Predators Lurk: Avoiding Scams

When a lender files a foreclosure or schedules a home for public auction, the matter becomes public record – easily accessible at any county clerk or recorder's office. Scam artists often access these records and target people in financial distress. 90 Days of Hope seeks to educate homeowners about these risks to help them avoid being defrauded. This campaign will shine the spotlight on some common scams below.

"The Bailout"

In this scam, a con will offer to buy the victim's home and promise the victim that they can live in the house for a fixed rent until they can buy back the home. The victim signs a document that turns over the title, but doesn't release them from responsibility of the mortgage (sometimes called a "quit claim deed"). Subsequently, the new "owner" collects the rent without paying the mortgage and lets the loan default. When the lender forecloses the victim is left with no home, a foreclosed mortgage, and bad credit.

"The Bait & Switch"

In this scam, often targeted at non-English speakers, someone shows up at a home claiming to be with the homeowner's loan company. The con asks the homeowner to sign documents so that they can keep their homes. They sometimes even promise to eliminate the debt owed.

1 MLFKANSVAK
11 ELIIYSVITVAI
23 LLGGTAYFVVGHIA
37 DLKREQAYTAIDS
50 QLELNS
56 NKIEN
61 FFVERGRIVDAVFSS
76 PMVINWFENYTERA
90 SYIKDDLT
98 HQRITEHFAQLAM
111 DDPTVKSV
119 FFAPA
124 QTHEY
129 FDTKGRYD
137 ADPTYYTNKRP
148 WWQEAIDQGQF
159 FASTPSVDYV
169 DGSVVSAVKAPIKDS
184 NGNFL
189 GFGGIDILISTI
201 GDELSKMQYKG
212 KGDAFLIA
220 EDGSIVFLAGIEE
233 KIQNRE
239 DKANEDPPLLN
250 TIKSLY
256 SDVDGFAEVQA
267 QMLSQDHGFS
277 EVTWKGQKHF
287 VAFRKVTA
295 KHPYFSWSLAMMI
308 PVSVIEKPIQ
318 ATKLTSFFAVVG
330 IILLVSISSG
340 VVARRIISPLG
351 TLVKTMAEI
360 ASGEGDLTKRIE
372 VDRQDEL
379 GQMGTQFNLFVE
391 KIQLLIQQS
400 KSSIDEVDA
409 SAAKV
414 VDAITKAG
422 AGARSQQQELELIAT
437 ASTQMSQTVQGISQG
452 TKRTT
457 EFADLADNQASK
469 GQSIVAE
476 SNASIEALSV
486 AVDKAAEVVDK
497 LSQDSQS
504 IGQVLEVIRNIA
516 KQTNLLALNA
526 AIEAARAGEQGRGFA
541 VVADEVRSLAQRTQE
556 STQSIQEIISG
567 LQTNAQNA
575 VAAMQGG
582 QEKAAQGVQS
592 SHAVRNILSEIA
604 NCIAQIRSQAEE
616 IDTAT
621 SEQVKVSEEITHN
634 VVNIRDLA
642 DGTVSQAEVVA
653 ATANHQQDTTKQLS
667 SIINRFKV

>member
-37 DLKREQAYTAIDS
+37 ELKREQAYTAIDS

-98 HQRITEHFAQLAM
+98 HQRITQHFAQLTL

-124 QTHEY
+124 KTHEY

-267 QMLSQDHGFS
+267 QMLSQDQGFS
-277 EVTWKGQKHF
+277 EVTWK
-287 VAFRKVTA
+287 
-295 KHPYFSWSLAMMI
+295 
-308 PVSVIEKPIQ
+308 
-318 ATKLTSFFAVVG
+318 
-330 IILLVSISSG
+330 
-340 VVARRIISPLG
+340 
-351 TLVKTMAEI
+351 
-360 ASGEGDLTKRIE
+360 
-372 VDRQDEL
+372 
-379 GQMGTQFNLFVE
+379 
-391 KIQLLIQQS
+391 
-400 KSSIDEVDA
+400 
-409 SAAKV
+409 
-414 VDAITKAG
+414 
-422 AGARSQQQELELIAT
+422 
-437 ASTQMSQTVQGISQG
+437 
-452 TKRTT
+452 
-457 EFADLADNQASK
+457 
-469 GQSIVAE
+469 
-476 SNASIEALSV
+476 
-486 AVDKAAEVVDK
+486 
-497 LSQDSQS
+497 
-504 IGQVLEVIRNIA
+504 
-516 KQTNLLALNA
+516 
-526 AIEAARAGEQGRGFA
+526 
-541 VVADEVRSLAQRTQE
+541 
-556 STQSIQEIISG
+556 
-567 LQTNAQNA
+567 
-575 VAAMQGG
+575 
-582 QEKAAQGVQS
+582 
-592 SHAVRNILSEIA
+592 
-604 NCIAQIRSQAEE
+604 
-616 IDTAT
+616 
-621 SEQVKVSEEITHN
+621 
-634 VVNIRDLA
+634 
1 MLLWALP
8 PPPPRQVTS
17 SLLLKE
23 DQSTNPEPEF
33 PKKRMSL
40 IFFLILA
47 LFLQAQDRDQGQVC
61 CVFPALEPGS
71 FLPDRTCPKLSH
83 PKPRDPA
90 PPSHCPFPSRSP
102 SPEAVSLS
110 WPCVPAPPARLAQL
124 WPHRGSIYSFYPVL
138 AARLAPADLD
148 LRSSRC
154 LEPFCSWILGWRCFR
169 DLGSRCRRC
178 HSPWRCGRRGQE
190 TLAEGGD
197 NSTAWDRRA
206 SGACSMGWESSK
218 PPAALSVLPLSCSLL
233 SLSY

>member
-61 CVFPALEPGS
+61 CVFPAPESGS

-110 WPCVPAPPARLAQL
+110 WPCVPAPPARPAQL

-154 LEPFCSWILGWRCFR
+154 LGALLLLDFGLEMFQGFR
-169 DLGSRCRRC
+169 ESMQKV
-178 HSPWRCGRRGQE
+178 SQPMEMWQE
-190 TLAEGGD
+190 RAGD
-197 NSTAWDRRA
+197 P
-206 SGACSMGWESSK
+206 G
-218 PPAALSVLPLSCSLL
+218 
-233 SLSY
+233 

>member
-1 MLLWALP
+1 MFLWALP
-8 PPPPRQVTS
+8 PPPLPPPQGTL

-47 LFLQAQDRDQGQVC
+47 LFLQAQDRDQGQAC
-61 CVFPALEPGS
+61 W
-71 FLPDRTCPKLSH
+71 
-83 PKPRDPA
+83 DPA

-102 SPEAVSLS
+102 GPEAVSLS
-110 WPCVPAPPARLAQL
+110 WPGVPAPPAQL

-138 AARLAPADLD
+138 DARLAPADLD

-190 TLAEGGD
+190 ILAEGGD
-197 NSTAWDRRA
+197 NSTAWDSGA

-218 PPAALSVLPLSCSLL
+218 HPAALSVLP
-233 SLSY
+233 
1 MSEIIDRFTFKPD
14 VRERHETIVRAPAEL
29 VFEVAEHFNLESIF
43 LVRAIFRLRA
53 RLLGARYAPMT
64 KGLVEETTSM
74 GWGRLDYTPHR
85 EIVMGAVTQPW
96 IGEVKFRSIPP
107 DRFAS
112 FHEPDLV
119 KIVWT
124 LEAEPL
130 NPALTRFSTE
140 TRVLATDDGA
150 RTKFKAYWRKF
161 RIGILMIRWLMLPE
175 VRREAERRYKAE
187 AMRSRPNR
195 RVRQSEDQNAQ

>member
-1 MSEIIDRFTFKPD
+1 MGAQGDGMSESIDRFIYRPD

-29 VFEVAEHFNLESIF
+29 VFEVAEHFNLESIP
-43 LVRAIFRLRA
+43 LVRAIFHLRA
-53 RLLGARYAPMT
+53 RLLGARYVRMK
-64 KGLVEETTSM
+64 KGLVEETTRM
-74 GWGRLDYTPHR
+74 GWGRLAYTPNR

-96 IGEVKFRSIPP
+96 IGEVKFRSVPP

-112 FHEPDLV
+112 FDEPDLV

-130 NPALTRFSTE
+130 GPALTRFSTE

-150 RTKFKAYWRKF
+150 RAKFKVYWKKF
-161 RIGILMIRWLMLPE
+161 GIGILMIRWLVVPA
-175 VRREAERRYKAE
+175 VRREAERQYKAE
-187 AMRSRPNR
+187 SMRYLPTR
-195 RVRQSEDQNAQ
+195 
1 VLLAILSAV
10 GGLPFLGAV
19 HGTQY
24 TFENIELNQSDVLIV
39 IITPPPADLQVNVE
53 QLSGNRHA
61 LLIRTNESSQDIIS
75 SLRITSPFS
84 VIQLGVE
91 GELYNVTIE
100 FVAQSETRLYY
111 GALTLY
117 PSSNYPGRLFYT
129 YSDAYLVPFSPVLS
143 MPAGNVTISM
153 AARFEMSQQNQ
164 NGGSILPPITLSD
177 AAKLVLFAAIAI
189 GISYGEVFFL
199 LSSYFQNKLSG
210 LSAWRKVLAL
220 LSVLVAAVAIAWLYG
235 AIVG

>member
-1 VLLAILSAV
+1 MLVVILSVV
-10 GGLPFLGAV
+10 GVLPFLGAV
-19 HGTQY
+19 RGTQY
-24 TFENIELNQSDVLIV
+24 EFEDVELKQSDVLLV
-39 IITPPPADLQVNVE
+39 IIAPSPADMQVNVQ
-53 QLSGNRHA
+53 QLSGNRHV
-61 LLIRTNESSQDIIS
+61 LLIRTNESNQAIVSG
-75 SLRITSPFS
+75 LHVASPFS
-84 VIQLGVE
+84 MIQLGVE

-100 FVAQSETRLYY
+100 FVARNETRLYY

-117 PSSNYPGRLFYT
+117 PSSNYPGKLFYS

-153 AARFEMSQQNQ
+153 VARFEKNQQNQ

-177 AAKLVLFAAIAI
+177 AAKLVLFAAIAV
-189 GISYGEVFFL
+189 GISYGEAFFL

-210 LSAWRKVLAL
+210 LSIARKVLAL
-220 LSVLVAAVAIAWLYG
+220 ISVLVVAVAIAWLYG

The homeowner needs a way out and is overwhelmed by the sheer number of documents they are being asked to sign. One of those documents is a "grant deed" that passes the home's title to a third party – the scammer the scammer who then allows the loan to default. The victim is then evicted, left with no home, a foreclosed mortgage, and bad credit.

"Foreclosure for a Fee"

Opportunists who advertise to homeowners that they can offer "advice" on staying in the home until they are evicted make it seem as though walking away from your foreclosed home has few consequences while charging hefty fees for their products. Don't be fooled - foreclosure is never the first option and comes with adverse consequences to the homeowners and the state. It can take years for homeowners to repair their credit after a foreclosure.

Tips for Avoiding Scams

  • Beware of anyone who shows up at your door or calls without you contacting them first. If you meet with someone in person, ask for business cards and contact information complete with the office address.
  • Use the State of California databases to check for the licenses of state regulated entities. You can check license status of state regulated mortgage brokers, appraisers, lenders and real estate agents on line at
  • Don't sign anything that has any blank spaces. Information could be added later that you didn't agree to.
  • Always know exactly what you're signing and never sign a contract under pressure. Take your time to review the paperwork thoroughly -- ideally with a lawyer who only represents your interests.
  • Never rely on a verbal agreement. Get all promises in writing and obtain copies of everything.
  • Be wary of deals that sound too good to be true. Remember – if it sounds too good to be true, it probably is.